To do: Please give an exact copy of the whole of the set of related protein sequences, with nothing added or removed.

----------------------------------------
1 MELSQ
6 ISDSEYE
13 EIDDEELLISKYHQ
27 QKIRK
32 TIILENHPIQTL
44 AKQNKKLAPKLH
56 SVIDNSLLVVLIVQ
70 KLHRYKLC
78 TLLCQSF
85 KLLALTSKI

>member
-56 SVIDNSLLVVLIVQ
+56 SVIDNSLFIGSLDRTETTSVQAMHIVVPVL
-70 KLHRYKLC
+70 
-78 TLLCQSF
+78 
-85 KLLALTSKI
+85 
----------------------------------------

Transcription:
1 MELSQ
6 ISDSEYE
13 EIDDEELLISKYHQ
27 QKIRK
32 TIILENHPIQTL
44 AKQNKKLAPKLH
56 SVIDNSLLVVLIVQ
70 KLHRYKLC
78 TLLCQSF
85 KLLALTSKI

>member
-56 SVIDNSLLVVLIVQ
+56 SVIDNSLFIGSLDRTETTSVQAMHIVVPVL
-70 KLHRYKLC
+70 
-78 TLLCQSF
+78 
-85 KLLALTSKI
+85 